Thanks for joining us for Issue #3 of our Luxury Travel, FineArt & Books newsletter. Talk, tips and advice go hand in hand with a travel photo blog. Robert and I have not only travelled the world but lived all over the world. When you travel to a place often enough you learn a lot about it, but when you live in a place you learn a great deal more. Home for us these days is the Pacific Northwest in the United States, but we’ve also lived in Asia, Europe, many states in the continental US and the Hawaiian islands. This experience informs our travels and we hope, through this blog, yours.
For this issue, we wanted to give you some useful tips for making your holiday travel easier. If you're an experienced globetrotting international traveler, we hope you'll still skim through... Happy Holidays!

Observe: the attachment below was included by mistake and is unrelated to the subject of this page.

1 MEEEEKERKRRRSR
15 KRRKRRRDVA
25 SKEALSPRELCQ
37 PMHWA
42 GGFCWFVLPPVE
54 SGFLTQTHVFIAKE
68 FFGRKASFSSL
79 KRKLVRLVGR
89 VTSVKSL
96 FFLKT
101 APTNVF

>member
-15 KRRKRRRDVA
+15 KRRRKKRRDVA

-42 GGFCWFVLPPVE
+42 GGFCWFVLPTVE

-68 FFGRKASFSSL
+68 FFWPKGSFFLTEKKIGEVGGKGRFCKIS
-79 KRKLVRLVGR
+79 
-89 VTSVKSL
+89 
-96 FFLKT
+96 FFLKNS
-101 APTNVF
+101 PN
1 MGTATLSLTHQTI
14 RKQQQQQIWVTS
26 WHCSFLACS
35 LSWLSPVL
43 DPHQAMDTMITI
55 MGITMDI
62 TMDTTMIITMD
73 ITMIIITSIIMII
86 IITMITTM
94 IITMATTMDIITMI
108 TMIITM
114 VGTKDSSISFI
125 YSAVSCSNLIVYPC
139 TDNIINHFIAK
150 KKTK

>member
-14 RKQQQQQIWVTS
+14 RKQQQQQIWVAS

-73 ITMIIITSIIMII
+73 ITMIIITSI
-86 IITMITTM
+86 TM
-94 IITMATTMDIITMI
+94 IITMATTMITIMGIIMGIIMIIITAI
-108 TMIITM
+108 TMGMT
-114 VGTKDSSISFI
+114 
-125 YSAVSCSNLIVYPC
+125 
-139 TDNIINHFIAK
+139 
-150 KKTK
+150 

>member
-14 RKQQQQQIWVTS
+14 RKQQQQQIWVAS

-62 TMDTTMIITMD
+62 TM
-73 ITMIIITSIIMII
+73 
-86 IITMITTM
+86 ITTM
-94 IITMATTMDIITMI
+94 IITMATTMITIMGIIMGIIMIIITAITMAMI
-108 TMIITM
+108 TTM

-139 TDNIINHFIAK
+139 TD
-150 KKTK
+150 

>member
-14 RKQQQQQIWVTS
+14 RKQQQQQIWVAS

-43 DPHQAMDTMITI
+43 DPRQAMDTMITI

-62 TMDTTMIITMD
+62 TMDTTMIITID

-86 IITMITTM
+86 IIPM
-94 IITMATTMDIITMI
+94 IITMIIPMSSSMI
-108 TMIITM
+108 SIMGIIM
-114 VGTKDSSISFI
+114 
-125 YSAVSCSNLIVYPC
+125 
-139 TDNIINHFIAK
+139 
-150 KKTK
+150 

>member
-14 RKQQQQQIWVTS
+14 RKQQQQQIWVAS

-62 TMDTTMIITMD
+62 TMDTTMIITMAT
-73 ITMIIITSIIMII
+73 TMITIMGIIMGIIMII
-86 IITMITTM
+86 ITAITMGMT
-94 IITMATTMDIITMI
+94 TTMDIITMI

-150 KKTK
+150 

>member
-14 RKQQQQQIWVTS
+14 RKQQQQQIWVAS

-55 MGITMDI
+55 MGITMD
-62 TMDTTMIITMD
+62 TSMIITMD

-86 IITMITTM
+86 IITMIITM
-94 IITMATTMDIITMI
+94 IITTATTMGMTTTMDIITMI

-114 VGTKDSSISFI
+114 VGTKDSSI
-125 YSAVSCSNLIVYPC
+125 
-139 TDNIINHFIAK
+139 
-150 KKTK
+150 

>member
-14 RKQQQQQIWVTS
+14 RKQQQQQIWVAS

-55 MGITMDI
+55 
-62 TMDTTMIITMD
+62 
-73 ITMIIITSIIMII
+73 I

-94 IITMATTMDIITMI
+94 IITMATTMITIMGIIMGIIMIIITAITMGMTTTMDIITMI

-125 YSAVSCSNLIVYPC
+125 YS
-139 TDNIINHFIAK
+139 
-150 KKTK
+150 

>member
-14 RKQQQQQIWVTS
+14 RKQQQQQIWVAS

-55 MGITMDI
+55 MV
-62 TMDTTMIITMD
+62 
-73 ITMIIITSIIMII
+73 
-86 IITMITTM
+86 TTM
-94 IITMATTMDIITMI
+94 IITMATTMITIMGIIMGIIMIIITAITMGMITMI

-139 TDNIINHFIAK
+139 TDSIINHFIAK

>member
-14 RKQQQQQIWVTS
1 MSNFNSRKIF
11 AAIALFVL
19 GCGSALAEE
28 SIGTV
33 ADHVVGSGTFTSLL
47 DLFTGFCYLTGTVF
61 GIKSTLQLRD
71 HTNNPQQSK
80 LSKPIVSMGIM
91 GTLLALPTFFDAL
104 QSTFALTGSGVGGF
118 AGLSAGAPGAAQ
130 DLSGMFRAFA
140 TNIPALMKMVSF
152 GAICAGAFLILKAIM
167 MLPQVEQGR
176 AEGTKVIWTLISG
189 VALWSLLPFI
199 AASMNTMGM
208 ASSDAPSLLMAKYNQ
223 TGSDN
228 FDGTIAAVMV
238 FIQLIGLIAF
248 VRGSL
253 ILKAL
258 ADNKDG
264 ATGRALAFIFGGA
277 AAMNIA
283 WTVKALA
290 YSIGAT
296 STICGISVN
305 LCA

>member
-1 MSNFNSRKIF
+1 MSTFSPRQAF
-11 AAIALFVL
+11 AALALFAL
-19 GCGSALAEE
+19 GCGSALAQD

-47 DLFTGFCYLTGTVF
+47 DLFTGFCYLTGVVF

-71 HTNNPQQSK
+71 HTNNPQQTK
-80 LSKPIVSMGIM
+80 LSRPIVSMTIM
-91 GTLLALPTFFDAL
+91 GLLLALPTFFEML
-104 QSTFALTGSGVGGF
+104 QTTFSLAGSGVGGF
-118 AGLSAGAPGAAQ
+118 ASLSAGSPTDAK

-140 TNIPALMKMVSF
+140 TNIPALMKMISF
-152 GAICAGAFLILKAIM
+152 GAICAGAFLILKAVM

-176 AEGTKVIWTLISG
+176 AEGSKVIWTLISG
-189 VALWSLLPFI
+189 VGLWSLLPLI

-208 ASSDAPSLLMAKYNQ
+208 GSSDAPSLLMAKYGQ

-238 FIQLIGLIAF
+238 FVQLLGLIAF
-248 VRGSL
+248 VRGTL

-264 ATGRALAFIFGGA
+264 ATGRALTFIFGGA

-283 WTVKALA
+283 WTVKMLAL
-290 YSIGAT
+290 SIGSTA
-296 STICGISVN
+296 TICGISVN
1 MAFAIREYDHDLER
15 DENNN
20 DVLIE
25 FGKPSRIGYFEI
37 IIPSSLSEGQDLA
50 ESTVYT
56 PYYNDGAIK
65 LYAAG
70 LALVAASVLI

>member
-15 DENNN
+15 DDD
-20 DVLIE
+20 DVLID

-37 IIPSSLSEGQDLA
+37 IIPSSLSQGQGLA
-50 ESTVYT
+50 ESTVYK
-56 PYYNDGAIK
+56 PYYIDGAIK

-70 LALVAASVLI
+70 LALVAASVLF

These days when traveling internationally you may need a driver’s license, international driver’s license, passport, global entry card and more just for starters. Robert and I use a travel checklist. We literally print it out and check off the boxes for every trip. Sounds silly but it helps cut down on the oops I forgot this or that incidences.
International driver’s license? Yes, really, even in this modern age, especially in Asian countries, if not necessarily in Europe. AAA is the only company recognized and licensed appropriately for issuing one to US drivers for worldwide use, and you need to get it before you leave the US.
$20 @ https://www.aaa.com/vacation/idpf.html. You need two passport photos as well.
For us, a drive to the airport is always an event. We live a good distance from the nearest airport, traffic is almost always a nightmare. Accidents, slow downs for no apparent reason, construction. It’s always something, so we always plan to get to the airport early.